|After I screwed the skirt to the rear and sides, I attached it to the front and air splitter as shown in this picture. Notice again how an extra 3" of skirt material comes in handy to reach the air splitter.|
|This is what the 12R looks like with the skirt attached and hanging from the ceiling over my car. Reminds me a little of a nesting hen or something.|
|To better assist me in removing wrinkles from the skirt, I placed a small blower fan in front of the lift fan splitter, sealed around the edges of it, and inflated the skirt. These 4 photos show how the skirt looked before adjusting for wrinkles.|
|After the skirt was fitted, it came time to finish the lift fan which came from UH rather rough. Finishing involved sanding the fan smoothe, glassing it, and balancing it which is what each of the photos represents. Balancing was accomplished by leveling 2 rails and inserting a spindle through the fan and placing it on the rails. The spindle consisted of 2 1/2" ID/1" OD locking collars locked to a 1/2 bolt. The fan is considered balanced when it can be placed at rotation on the spindle and not start spinning on its own. In the case of this fan, balancing required a heavy 2" washer to be bolted and epoxied to the hub at the root of one of the blades (not shown).|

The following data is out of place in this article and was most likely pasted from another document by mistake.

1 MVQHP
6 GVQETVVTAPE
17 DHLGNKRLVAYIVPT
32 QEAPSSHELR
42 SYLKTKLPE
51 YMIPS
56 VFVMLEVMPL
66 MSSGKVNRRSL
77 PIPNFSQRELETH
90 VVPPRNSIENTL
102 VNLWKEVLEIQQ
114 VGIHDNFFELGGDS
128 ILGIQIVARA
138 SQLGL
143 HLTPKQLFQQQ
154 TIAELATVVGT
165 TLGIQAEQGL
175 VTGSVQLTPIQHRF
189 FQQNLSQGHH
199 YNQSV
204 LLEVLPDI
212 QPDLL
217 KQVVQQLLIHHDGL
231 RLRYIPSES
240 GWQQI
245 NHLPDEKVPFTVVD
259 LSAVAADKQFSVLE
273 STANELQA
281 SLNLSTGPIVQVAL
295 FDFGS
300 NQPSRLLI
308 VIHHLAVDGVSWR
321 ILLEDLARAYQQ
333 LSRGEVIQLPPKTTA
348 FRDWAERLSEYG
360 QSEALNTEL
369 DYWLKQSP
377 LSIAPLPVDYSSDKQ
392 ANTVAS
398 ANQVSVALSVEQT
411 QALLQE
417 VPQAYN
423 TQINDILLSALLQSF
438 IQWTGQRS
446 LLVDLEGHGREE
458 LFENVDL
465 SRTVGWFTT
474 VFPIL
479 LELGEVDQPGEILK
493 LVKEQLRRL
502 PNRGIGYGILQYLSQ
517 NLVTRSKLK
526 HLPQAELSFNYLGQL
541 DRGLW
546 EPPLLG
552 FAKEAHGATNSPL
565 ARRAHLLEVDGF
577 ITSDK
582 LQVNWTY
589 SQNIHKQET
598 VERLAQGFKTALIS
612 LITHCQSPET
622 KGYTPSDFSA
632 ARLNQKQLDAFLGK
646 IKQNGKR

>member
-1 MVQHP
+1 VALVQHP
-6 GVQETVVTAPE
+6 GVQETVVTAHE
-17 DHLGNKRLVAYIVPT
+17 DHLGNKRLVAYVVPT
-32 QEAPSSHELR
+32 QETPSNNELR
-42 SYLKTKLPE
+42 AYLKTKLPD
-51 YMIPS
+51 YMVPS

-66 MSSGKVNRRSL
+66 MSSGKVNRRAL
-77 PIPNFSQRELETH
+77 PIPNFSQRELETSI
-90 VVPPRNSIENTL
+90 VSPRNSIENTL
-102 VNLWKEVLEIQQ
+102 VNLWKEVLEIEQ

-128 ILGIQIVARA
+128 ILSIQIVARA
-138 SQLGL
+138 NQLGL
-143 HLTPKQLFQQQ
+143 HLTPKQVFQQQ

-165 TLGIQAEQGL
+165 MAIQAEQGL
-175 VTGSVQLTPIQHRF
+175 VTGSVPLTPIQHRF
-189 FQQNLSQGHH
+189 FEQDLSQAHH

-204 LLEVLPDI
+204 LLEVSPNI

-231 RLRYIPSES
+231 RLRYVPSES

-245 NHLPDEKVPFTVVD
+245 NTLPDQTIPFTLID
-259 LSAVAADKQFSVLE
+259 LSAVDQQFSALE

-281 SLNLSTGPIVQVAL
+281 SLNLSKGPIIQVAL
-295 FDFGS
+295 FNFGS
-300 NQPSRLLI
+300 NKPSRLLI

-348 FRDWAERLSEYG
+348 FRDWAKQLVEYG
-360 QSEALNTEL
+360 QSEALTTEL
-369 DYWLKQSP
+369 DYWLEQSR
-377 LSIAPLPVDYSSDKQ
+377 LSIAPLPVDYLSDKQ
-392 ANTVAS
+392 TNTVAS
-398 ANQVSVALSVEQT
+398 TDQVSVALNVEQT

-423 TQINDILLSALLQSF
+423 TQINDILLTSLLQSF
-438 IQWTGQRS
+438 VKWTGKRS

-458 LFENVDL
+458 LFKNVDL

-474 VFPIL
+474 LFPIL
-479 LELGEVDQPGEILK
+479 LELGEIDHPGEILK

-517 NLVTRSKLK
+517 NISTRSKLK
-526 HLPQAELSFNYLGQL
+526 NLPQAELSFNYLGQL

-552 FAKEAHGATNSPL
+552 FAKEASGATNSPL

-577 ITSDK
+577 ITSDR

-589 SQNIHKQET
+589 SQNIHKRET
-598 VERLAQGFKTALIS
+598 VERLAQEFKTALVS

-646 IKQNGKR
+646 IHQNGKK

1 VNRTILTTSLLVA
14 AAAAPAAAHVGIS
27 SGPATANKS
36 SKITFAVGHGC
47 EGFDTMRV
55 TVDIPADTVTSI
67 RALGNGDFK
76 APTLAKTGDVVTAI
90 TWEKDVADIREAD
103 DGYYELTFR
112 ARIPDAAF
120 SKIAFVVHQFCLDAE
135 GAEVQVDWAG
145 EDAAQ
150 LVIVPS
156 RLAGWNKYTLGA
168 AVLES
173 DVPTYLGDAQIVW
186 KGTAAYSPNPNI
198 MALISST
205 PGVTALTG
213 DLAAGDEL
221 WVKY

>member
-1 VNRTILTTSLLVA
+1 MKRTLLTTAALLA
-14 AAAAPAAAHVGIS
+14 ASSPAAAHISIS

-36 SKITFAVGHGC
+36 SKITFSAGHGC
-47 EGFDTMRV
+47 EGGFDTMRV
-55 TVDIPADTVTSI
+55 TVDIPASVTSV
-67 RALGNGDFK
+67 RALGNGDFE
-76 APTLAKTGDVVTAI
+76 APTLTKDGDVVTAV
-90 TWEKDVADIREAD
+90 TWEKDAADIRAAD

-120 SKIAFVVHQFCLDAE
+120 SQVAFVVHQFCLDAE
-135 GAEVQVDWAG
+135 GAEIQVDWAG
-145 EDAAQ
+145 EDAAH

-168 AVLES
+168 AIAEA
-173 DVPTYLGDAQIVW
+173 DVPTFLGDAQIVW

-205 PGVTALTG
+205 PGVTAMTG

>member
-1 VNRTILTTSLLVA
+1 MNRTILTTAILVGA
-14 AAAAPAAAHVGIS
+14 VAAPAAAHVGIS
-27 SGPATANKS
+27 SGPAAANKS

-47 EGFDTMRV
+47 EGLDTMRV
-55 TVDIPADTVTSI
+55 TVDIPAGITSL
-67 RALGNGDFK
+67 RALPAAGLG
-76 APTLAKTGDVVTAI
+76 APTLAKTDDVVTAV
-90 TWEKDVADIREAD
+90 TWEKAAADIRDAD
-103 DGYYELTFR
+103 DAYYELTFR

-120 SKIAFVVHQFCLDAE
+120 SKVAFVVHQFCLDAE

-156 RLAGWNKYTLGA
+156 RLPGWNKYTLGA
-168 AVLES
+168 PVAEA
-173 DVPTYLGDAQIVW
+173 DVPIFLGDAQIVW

|After the fan was complete, it was time to install the lift engine. This was accomplished by reinserting one of the plywood disks that was originally used to form the duct. The fan hub with bushing were bolted to the center of the disk. The 1/8" steel mounting brackets were then positioned temporarily against the wood mount approximately where the engine bolt holes would line up. The engine in this photo is suspended from the pulley system I used to hoist the craft to the ceiling.|